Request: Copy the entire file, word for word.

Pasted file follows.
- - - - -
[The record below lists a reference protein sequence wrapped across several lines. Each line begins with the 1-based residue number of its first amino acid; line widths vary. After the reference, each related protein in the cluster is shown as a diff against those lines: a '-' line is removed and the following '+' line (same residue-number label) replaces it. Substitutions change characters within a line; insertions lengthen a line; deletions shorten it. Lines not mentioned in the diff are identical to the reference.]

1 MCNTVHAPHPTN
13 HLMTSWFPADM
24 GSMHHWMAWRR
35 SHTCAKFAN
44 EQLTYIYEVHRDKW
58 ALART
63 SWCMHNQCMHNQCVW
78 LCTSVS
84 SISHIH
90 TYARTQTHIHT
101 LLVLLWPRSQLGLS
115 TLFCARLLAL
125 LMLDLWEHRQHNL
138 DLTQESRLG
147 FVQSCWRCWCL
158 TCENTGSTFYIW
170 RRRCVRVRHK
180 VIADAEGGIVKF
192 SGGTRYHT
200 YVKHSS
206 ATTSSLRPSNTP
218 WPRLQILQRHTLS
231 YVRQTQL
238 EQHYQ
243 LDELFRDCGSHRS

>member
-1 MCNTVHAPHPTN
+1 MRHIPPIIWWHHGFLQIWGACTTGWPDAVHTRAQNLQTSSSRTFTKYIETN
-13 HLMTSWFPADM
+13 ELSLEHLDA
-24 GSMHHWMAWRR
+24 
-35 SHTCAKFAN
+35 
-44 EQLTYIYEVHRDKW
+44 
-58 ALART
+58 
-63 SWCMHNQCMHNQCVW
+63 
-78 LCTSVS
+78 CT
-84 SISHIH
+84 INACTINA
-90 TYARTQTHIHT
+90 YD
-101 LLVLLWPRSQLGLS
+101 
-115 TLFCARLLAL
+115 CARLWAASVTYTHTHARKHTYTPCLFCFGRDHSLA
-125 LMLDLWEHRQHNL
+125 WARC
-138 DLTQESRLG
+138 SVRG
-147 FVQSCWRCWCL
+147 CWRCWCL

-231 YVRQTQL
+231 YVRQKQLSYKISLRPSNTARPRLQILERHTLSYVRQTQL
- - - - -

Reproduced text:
[The record below lists a reference protein sequence wrapped across several lines. Each line begins with the 1-based residue number of its first amino acid; line widths vary. After the reference, each related protein in the cluster is shown as a diff against those lines: a '-' line is removed and the following '+' line (same residue-number label) replaces it. Substitutions change characters within a line; insertions lengthen a line; deletions shorten it. Lines not mentioned in the diff are identical to the reference.]

1 MCNTVHAPHPTN
13 HLMTSWFPADM
24 GSMHHWMAWRR
35 SHTCAKFAN
44 EQLTYIYEVHRDKW
58 ALART
63 SWCMHNQCMHNQCVW
78 LCTSVS
84 SISHIH
90 TYARTQTHIHT
101 LLVLLWPRSQLGLS
115 TLFCARLLAL
125 LMLDLWEHRQHNL
138 DLTQESRLG
147 FVQSCWRCWCL
158 TCENTGSTFYIW
170 RRRCVRVRHK
180 VIADAEGGIVKF
192 SGGTRYHT
200 YVKHSS
206 ATTSSLRPSNTP
218 WPRLQILQRHTLS
231 YVRQTQL
238 EQHYQ
243 LDELFRDCGSHRS

>member
-1 MCNTVHAPHPTN
+1 MRHIPPIIWWHHGFLQIWGACTTGWPDAVHTRAQNLQTSSSRTFTKYIETN
-13 HLMTSWFPADM
+13 ELSLEHLDA
-24 GSMHHWMAWRR
+24 
-35 SHTCAKFAN
+35 
-44 EQLTYIYEVHRDKW
+44 
-58 ALART
+58 
-63 SWCMHNQCMHNQCVW
+63 
-78 LCTSVS
+78 CT
-84 SISHIH
+84 INACTINA
-90 TYARTQTHIHT
+90 YD
-101 LLVLLWPRSQLGLS
+101 
-115 TLFCARLLAL
+115 CARLWAASVTYTHTHARKHTYTPCLFCFGRDHSLA
-125 LMLDLWEHRQHNL
+125 WARC
-138 DLTQESRLG
+138 SVRG
-147 FVQSCWRCWCL
+147 CWRCWCL

-231 YVRQTQL
+231 YVRQKQLSYKISLRPSNTARPRLQILERHTLSYVRQTQL